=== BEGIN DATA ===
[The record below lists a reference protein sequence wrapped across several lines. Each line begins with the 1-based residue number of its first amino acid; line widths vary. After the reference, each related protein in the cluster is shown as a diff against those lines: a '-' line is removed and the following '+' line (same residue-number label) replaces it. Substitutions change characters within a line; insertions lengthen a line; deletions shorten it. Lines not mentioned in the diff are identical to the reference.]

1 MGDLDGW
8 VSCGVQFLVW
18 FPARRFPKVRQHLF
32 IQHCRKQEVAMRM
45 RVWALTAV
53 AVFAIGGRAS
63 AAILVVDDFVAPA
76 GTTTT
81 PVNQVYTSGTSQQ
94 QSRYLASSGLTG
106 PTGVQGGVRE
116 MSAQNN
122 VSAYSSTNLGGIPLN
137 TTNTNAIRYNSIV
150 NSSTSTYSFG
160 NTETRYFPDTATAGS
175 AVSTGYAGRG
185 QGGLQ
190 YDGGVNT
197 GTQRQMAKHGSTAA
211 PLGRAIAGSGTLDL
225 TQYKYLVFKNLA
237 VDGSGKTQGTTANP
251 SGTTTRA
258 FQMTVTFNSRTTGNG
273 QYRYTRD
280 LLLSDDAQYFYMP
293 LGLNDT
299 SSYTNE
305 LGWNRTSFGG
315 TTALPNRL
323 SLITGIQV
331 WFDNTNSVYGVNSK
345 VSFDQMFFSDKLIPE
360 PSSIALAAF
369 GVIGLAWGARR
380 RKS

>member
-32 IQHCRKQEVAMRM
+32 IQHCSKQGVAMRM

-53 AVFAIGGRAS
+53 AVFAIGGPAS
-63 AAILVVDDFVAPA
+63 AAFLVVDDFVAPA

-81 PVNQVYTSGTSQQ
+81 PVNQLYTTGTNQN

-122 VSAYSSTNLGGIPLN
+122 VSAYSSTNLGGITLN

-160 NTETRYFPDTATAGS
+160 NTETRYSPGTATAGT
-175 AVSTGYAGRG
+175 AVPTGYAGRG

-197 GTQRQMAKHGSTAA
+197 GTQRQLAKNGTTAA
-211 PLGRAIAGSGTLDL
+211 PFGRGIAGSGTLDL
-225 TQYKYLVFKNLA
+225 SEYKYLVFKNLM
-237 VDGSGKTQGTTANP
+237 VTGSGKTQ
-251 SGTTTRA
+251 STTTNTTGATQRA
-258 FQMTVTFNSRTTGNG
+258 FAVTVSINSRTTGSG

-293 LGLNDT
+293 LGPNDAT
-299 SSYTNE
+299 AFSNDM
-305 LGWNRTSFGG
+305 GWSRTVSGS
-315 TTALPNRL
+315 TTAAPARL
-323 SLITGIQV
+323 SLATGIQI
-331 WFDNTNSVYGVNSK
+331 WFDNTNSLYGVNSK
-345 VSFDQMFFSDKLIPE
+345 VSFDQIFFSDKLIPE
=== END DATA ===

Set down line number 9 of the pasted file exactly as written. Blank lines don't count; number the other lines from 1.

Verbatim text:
76 GTTTT